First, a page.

If you have a lot of kids running around the house, or just high-traffic up and down your stairs, then you might want to consider installing laminate flooring on those stairs. Laminate flooring is very durable and is able to mimic other floor styles while offering a variety of styles on its own. And, the great part is that you can install it yourself with the right tools of course and proper instruction. Here are a few tips on how to install laminate floors on stairs. And get the best Laminate Flooring Underlay here.
CHOOSING YOUR FLOORING
The first thing you should do before getting out that toolbox and making a mess is choosing your flooring. What style will best suit you? Your decision should not only be based on looks, but also the practicality of the style.
Do you have small children? Make sure the style you choose is textured so that there is little or no risk of slipping. What are the rest of your floors like? Is it dark wood? Will it match the general theme of your house? Next, go to the hardware store and choose one based on what your needs. It is recommended that you get a little more flooring than you actually need, about 10%, in case you need to cut some of the boards to fill in extra spaces or to fix potential errors.
While at the hardware store, purchase some matching nose stripping.
LETTING YOUR LAMINATE ACCLIMATE
When you get home, take your laminates outside of their box or package and lay them in a lattice shape, this allows air to flow through them and will allow them to adjust to the temperature and humidity in your house before they are laid. It is recommended that you do this at least three days before laying them in order to prevent them from warping, expanding and contracting in the future.
REMOVING CARPETS, PAINTS, ADHESIVES, TACK STRIP AND OTHER FLOORING FROM STAIRS
During the acclimation period, you should take this time to remove any adhesives or paint or another flooring. Carpets and tack strip can be removed using pliers, a prybar or a scraper. The aim of this is to provide a level surface to lay the laminate on your stairs. Using a belt sander or some sandpaper can help to level the surface and remove debris, bulges and high spots.
If you don’t know what an overhang is, it is the part of the stairs that protrudes or hangs over the riser. This is a safety measure, as it makes the steps more visible and gives persons a bit more foot space. Your job is to remove them. This makes installing the laminate much easier. To remove the overhang, use a jigsaw or reciprocating saw. Click the link to find the best reciprocating saw alternative.
If you don’t have the tools to remove the overhang, or do not wish to, simply use a piece of plywood to pad the riser to fill out the space created by the overhang.
MEASURING YOUR STAIRS AND CUTTING THE LAMINATE
After your laminate has acclimated, it is time to measure and cut the laminate. The three types of pieces you will need to measure and cut are the tread pieces (the part that is walked on), the riser pieces (vertical front-facing part) and the stair nosing (overhang).
For the tread pieces: You must try to get a close fit. While it is unlikely that you will get laminate to fit from left to right snugly, you can cut two planks of the same measurement to fit the tread space. You may also use one full piece and a small piece to cover the area, as long as the entire area is covered. But be sure to leave enough space at the edges to accommodate the riser and top nosing. Glue your pieces of laminate together.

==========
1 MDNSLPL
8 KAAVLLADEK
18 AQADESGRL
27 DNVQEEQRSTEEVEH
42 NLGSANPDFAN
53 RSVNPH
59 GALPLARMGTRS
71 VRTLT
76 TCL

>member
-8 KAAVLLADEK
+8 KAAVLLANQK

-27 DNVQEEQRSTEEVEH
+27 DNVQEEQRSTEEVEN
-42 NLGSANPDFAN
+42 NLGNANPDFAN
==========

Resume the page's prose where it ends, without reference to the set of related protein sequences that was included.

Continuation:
For the riser pieces: Ensure that the pieces you cut sit snugly atop the tread piece. If not, trim it to fit.
For the stair nosing: Measure the tread and riser pieces and fit the nosing pieces accordingly.
A tip that will help you when measuring and cutting laminate is labeling them. This will help you to remember which pieces belong with each step and each other.
LAYING THE TREAD
The first tip for laying the tread pieces is “start at the top of the stairs”. This will prevent you from stepping on freshly laid laminate and you won’t get stuck upstairs after the job is done. Next, use three beads of high-quality wood glue to the place where the laminate is going to be placed (avoid the edges where the nosing belongs), and place the laminate in its position with the tongue edges facing you.
PLACING THE RISER
After placing the tread, follow the same steps to place the laminate in its vertical position. For additional hold, nail the top of the plank in place using any one of these fine framing cordless nailers. But don’t worry, this nail will be covered by the nose strip.
THE FINAL TOUCHES
FILLING SCREW HOLES
After all the treads, risers and nose strippings are in place, examine your stairs for screw holes. Use putty to fill in all extra spaces. After about 20 minutes, use a damp washcloth to even out the surface of the putty before it fully dries.
CLEANING THE LAMINATE
After evening out the putty, it is important to clean the laminate to remove any excess putty, sawdust, and dirt. Once putty sets, it is not easy to remove so make sure you get rid of it in all the places it shouldn’t be.
ALLOWING YOUR LAMINATE TO SET AND SETTLE
It is important to give your laminate time to set and to settle, ensuring the glue dries and nothing shifts out of place. At least 12 hours is recommended.
Installing laminate flooring on your stairs isn’t difficult. All you have to do is follow these tips and see how easy it really is for yourself.